When David Rosenman went to a coffeeshop with his 9-year-old daughter, he thought it was going to be an outing like any other. He brought his newspaper, pen and paper, and phone, and she brought her materials to crochet. They would sit there, doing their own activities, enjoying the morning.
But then Rosenman's daughter made one simple, yet unexpected, request: "Daddy, can you not read the paper or doodle or check email today? Can we just be together?"
Rosenman describes the whole event in a Facebook post, writing that the two spent the rest of their time talking and learning about each other.
"She showed me her yarn project. I recalled the day she was born. We compared notes about whether or not couples at other tables were on "dates" (she likes to impersonate people on dates -- resting her smiling face on her hand and practicing a starry-eyed stare). She told me about her friends and their hamsters. I watched her chew her breakfast sandwich and melted a little bit as I thought about how much I love her."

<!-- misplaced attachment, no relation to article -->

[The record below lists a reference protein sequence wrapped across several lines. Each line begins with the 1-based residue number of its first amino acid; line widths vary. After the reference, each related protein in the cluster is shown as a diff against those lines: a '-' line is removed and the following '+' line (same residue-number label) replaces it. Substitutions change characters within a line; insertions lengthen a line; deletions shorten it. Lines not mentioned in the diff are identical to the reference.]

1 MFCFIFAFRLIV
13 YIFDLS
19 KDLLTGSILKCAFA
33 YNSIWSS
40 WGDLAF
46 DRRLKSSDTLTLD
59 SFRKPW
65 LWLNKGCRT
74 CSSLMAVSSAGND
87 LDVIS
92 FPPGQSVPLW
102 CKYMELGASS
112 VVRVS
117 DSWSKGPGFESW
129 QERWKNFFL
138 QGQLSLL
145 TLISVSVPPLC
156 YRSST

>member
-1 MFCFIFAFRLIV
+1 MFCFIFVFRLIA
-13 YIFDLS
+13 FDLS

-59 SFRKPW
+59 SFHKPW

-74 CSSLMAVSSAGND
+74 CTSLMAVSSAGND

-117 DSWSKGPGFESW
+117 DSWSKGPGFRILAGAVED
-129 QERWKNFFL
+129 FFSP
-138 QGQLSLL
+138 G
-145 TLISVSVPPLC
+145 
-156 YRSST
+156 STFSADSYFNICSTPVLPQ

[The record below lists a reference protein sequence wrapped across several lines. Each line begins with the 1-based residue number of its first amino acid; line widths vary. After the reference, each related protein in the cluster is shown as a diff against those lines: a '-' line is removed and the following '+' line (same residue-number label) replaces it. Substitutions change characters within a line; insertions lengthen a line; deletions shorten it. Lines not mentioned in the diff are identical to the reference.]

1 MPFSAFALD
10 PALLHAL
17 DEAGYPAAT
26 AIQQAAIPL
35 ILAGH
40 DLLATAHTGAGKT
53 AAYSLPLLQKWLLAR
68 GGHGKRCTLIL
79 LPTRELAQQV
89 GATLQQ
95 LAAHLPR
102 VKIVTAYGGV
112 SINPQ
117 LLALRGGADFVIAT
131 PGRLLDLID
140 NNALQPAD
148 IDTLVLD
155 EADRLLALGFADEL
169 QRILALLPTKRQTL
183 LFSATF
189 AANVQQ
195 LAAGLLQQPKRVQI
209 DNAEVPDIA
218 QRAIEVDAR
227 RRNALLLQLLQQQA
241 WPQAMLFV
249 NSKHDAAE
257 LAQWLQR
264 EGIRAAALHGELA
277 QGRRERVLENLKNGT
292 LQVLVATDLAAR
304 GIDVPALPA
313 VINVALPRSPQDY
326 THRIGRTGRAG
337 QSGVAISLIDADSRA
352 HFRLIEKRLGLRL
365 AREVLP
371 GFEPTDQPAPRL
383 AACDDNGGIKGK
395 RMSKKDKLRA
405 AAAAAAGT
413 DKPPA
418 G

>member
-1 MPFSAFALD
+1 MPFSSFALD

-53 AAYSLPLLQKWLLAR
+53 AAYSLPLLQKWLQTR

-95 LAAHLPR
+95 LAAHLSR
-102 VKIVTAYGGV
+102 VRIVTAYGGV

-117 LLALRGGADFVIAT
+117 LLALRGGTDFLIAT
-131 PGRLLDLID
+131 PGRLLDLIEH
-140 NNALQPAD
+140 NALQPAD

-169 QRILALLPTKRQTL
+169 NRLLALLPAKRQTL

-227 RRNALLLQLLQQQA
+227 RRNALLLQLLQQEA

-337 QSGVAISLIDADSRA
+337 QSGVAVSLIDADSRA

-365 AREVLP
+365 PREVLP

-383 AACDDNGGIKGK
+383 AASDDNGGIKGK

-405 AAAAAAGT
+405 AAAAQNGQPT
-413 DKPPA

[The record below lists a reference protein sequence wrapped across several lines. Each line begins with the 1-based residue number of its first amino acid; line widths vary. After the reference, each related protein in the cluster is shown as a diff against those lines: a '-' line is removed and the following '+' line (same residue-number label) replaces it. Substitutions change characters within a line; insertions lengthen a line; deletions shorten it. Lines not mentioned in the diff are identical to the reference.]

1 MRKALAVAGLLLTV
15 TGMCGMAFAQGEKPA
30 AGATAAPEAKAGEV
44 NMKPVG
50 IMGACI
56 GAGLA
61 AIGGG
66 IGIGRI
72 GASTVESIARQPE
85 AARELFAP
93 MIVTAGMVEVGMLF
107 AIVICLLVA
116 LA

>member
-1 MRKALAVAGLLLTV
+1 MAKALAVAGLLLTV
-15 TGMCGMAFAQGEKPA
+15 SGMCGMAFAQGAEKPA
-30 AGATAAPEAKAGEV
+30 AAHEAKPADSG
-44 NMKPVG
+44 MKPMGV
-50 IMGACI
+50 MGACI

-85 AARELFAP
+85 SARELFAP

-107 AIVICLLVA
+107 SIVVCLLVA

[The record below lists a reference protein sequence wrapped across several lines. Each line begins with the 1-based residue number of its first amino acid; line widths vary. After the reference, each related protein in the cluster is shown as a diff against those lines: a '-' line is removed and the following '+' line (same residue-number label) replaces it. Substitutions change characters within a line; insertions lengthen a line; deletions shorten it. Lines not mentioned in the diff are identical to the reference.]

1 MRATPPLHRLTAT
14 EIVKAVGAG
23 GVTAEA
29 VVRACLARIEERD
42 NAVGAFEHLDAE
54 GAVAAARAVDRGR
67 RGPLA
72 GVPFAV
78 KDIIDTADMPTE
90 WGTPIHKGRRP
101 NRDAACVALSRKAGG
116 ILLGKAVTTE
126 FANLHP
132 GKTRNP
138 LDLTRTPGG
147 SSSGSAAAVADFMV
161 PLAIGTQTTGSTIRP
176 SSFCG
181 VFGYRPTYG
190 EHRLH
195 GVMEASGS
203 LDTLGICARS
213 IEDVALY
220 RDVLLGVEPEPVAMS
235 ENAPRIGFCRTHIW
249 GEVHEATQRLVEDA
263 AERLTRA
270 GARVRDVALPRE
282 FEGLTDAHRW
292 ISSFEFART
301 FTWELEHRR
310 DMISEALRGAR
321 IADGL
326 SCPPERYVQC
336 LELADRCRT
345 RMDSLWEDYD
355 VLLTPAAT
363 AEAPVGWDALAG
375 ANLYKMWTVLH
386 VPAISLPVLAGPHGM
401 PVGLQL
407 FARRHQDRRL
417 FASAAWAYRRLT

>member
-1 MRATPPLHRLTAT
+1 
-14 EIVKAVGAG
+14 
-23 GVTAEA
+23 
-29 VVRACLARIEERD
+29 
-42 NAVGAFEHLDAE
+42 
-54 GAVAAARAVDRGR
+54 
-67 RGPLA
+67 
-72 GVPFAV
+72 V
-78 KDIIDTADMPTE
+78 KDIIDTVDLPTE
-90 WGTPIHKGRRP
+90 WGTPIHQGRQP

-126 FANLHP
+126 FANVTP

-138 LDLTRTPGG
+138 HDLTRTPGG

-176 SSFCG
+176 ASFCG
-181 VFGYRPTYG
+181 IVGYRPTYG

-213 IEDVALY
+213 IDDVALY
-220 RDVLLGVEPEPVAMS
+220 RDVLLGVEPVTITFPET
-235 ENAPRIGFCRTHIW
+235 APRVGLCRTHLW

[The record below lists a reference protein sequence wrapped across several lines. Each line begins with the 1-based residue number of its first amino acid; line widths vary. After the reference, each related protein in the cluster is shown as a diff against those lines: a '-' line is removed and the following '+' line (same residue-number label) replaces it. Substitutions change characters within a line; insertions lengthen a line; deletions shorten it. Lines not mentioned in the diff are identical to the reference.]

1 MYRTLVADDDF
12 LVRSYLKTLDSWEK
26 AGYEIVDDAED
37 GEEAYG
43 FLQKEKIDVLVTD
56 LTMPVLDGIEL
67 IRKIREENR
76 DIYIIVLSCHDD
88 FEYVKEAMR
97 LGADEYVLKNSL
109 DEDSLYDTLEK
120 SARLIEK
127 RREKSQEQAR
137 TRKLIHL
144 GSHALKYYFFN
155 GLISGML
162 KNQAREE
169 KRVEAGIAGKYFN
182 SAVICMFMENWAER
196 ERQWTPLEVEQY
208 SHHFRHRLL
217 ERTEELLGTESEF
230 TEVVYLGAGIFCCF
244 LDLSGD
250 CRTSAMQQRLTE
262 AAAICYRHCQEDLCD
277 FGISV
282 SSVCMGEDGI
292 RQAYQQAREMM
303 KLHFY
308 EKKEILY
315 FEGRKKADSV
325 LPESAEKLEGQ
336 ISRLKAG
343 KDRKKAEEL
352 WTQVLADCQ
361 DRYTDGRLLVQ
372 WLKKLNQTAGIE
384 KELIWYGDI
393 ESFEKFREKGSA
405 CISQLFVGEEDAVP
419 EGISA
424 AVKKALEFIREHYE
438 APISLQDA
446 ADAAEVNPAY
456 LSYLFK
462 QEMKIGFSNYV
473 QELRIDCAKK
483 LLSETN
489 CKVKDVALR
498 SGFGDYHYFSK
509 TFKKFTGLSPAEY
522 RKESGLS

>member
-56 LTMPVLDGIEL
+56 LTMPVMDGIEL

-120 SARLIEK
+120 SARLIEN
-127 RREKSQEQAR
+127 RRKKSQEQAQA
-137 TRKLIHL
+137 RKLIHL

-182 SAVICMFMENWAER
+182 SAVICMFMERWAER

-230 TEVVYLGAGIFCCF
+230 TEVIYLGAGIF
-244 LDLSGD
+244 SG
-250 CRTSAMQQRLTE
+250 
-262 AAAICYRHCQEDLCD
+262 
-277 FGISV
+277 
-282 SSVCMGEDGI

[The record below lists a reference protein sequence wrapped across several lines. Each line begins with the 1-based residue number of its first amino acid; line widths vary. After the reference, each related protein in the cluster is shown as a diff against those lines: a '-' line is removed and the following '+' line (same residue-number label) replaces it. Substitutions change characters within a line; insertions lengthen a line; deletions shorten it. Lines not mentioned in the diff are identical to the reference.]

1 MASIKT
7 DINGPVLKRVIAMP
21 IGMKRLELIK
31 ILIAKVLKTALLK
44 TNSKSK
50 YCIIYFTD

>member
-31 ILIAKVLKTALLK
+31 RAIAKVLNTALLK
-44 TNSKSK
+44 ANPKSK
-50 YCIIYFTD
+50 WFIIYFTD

Rosenman notes that while he's thankful his child had the courage to say something, he recognizes that she easily could have remained silent — like so many children do. In his Facebook post he writes: "I wished it hadn't taken her past experience and her courageous reaching out for me to give her the attention she so wanted and needed."
Sadly, many parents compromise quality time with their kids by bringing something like a phone or a laptop to an outing, so, these days, when a parent spends true quality time with their child, it's noticeable.
That's why a stranger left Rosenman an anonymous note while he was getting coffee.
See the note, and Rosenman's story below:
The anonymous note, written by a teacher, reads:
"I work at a school where many daughters don't have fathers, and those who do have never in their lives had him watch and listen and devote 100% of his attention to her for as long as you did on one Sunday morning. You have no idea what a gift you are giving to all the teachers who are responsible for educating her from now until she graduates."
The note is pretty special, and the kind words are important for all parents to hear. To this point, Rosenman ends his Facebook post by inviting parents to "share the gift of this experience" with him, and to "choose to be present today — even for just a little while — for someone you love. If you see it happen somewhere, consider leaving a note — it sure does leave an impression."
(H/T: The Huffington Post)